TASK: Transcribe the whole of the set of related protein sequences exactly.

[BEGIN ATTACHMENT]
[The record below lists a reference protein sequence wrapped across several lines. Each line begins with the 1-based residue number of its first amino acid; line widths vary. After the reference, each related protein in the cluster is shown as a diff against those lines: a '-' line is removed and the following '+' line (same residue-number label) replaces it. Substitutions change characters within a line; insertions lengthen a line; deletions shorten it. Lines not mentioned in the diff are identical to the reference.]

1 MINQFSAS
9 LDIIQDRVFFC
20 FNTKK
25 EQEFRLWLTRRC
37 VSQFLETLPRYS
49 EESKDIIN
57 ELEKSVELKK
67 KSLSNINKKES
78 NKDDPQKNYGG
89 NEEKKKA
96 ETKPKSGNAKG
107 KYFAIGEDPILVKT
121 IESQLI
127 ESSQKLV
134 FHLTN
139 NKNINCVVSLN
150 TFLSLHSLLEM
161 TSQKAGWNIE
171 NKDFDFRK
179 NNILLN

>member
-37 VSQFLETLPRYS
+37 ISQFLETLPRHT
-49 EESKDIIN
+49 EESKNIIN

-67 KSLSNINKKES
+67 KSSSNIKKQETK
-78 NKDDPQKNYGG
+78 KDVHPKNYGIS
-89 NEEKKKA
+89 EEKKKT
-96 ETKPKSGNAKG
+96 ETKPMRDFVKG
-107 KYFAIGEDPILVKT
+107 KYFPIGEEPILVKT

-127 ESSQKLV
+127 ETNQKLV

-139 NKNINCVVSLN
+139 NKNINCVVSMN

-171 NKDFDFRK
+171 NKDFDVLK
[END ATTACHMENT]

[The record below lists a reference protein sequence wrapped across several lines. Each line begins with the 1-based residue number of its first amino acid; line widths vary. After the reference, each related protein in the cluster is shown as a diff against those lines: a '-' line is removed and the following '+' line (same residue-number label) replaces it. Substitutions change characters within a line; insertions lengthen a line; deletions shorten it. Lines not mentioned in the diff are identical to the reference.]

1 MINQFSAS
9 LDIIQDRVFFC
20 FNTKK
25 EQEFRLWLTRRC
37 VSQFLETLPRYS
49 EESKDIIN
57 ELEKSVELKK
67 KSLSNINKKES
78 NKDDPQKNYGG
89 NEEKKKA
96 ETKPKSGNAKG
107 KYFAIGEDPILVKT
121 IESQLI
127 ESSQKLV
134 FHLTN
139 NKNINCVVSLN
150 TFLSLHSLLEM
161 TSQKAGWNIE
171 NKDFDFRK
179 NNILLN

>member
-37 VSQFLETLPRYS
+37 ISQFLETLPRHT
-49 EESKDIIN
+49 EESKNIIN

-67 KSLSNINKKES
+67 KSSSNIKKQETK
-78 NKDDPQKNYGG
+78 KDVHPKNYGIS
-89 NEEKKKA
+89 EEKKKT
-96 ETKPKSGNAKG
+96 ETKPMRDFVKG
-107 KYFAIGEDPILVKT
+107 KYFPIGEEPILVKT

-127 ESSQKLV
+127 ETNQKLV

-139 NKNINCVVSLN
+139 NKNINCVVSMN

-171 NKDFDFRK
+171 NKDFDVLK